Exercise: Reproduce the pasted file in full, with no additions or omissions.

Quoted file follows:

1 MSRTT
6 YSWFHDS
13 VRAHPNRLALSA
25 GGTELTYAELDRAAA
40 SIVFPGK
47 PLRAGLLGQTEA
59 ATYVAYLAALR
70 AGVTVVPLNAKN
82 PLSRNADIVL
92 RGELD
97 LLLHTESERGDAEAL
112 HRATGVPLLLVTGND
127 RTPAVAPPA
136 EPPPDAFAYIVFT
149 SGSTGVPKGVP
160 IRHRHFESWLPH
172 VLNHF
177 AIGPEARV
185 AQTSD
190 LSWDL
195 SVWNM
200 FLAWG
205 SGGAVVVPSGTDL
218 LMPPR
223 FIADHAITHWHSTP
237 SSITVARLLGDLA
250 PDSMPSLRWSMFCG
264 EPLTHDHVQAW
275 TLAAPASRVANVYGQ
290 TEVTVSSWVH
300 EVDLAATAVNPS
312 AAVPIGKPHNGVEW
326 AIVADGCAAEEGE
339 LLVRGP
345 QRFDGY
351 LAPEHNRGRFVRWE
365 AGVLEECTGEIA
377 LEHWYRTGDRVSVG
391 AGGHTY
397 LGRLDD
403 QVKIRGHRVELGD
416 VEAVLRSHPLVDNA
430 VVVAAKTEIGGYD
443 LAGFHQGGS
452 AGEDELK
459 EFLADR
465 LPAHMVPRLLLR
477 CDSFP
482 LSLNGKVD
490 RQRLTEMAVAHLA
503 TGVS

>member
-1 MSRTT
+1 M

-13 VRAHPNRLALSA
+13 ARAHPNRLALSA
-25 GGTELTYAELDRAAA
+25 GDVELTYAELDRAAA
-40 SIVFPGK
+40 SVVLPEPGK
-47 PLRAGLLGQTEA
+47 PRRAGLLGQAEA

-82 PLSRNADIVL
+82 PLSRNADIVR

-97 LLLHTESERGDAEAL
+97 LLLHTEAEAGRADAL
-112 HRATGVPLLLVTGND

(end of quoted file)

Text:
1 MSRTT
6 YSWFHDS
13 VRAHPNRLALSA
25 GGTELTYAELDRAAA
40 SIVFPGK
47 PLRAGLLGQTEA
59 ATYVAYLAALR
70 AGVTVVPLNAKN
82 PLSRNADIVL
92 RGELD
97 LLLHTESERGDAEAL
112 HRATGVPLLLVTGND
127 RTPAVAPPA
136 EPPPDAFAYIVFT
149 SGSTGVPKGVP
160 IRHRHFESWLPH
172 VLNHF
177 AIGPEARV
185 AQTSD
190 LSWDL
195 SVWNM
200 FLAWG
205 SGGAVVVPSGTDL
218 LMPPR
223 FIADHAITHWHSTP
237 SSITVARLLGDLA
250 PDSMPSLRWSMFCG
264 EPLTHDHVQAW
275 TLAAPASRVANVYGQ
290 TEVTVSSWVH
300 EVDLAATAVNPS
312 AAVPIGKPHNGVEW
326 AIVADGCAAEEGE
339 LLVRGP
345 QRFDGY
351 LAPEHNRGRFVRWE
365 AGVLEECTGEIA
377 LEHWYRTGDRVSVG
391 AGGHTY
397 LGRLDD
403 QVKIRGHRVELGD
416 VEAVLRSHPLVDNA
430 VVVAAKTEIGGYD
443 LAGFHQGGS
452 AGEDELK
459 EFLADR
465 LPAHMVPRLLLR
477 CDSFP
482 LSLNGKVD
490 RQRLTEMAVAHLA
503 TGVS

>member
-1 MSRTT
+1 M

-13 VRAHPNRLALSA
+13 ARAHPNRLALSA
-25 GGTELTYAELDRAAA
+25 GDVELTYAELDRAAA
-40 SIVFPGK
+40 SVVLPEPGK
-47 PLRAGLLGQTEA
+47 PRRAGLLGQAEA

-82 PLSRNADIVL
+82 PLSRNADIVR

-97 LLLHTESERGDAEAL
+97 LLLHTEAEAGRADAL
-112 HRATGVPLLLVTGND